The four of us split off from a much larger group gathered by Paul, the Inevitable Dutchman of Pai (I keep running into him, and did again last night in Chiang Rai), and followed the night’s smaller parade along until we headed for the bridge. This time it was so crowded as to be impassable. Long before the appointed hour of 10 pm, or “and onward 9 pm,” as the signs said, when lantern launches would become legal, thousands upon thousands of the five-foot white paper lanterns — and some in cute animal shapes — were ascending into the sky, occasionally trailed by sparklers. We launched a few, lighting the fuel-soaked slice of a toilet paper roll that makes the heat source. Rather than doing it from the bridge, which was packed and not moving — with cars and motorbikes stuck for the night — we pushed down to the riverside and walked along the bank. We made our way along that way for a while, then emerged into a fun park — games, rides, a Chinese temple, a Ferris wheel — and discovered we’d caught up again with the parade. We made it to the second bridge, crossed, spent some time on it just watching: lanterns, lanterns, lanterns in all directions, plus a steady barrage of fireworks of every size and descriptions, from sparklers to Roman candles to big explosives, that left the sky smoky. The crowds, the noise, the fires, the lights, all of it created a carnival that kept bringing to mind the line from Dr. Seuss’s If I Ran the Circus: “You’d never see half if you had forty eyses.”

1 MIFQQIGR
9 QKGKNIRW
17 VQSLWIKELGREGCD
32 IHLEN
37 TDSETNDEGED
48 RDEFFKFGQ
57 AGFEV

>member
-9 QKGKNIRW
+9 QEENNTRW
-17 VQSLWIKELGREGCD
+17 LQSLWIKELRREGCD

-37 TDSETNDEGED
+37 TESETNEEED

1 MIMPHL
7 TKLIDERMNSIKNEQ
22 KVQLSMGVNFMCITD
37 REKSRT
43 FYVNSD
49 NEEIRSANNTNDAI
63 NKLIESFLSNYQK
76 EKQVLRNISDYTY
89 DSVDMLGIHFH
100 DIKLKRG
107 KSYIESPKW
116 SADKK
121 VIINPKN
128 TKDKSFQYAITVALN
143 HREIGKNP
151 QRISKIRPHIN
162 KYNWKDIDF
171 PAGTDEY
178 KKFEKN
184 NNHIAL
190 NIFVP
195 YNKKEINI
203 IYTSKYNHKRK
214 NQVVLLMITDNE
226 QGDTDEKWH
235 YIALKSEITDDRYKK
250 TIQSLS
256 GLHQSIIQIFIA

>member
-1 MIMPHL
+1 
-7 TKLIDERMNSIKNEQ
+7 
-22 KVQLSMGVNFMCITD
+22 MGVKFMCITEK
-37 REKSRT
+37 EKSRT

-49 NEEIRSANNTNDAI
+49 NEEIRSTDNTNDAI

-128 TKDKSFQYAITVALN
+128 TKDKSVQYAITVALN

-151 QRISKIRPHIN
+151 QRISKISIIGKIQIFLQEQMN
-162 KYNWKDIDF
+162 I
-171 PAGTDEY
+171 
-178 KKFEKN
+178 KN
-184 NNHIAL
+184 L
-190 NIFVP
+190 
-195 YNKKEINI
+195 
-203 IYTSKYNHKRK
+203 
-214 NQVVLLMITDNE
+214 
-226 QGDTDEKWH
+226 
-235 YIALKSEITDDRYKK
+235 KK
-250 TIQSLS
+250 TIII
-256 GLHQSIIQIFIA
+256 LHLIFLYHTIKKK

We came back along the far bank, along the water, past bars full of no one but Thais, back up through Chinatown, and finally back down by the water below the bridge, where we launched a couple more lanterns. We ate street food here and there. We were in big crowds and smaller ones, sometimes packed in and unmoving, more often flowing along in great streams. I have been in big crowds before, but this had a feeling that’s hard to describe. The sense of fun, of joy, of pure pleasure was everywhere. It was a carnival, but the transgressive side largely took the form of lighting things on fire, rather than any kind of violent or sexual energy. It was a religious festival, but without a whole lot of piety or sanctity. It was one of the best nights of my life.
Things were winding down by midnight, so we split up and went our separate ways. Back at my hotel, I could still hear the booms and pops of firecrackers late into the night.
On the final night, which was also Thanksgiving, I had a fancy buffet dinner with Bird at Le Meridien, where we discussed Thai politics and culture before venturing out into a wet, rainy night to watch the last of the Loi Krathong parades. Even with the bright lights, the floats, the traditional bands, the barrage of fireworks, it felt a bit sedate after the night before. There were still hundreds of lanterns floating into the sky throughout the night, but nothing like the previous night. I found Tam again watching the parade, then found my way to a rooftop bar where Leander and some other Dutch people were hanging out, and we sat and watch the lanterns and explosions until closing.